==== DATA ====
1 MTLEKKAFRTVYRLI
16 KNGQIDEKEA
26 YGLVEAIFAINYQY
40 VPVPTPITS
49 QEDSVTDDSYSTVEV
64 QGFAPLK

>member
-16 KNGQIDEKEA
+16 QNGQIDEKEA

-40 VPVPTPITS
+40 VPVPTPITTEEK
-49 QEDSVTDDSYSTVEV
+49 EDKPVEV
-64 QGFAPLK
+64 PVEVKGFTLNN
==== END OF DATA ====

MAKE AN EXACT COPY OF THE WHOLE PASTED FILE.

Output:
1 MTLEKKAFRTVYRLI
16 KNGQIDEKEA
26 YGLVEAIFAINYQY
40 VPVPTPITS
49 QEDSVTDDSYSTVEV
64 QGFAPLK

>member
-16 KNGQIDEKEA
+16 QNGQIDEKEA

-40 VPVPTPITS
+40 VPVPTPITTEEK
-49 QEDSVTDDSYSTVEV
+49 EDKPVEV
-64 QGFAPLK
+64 PVEVKGFTLNN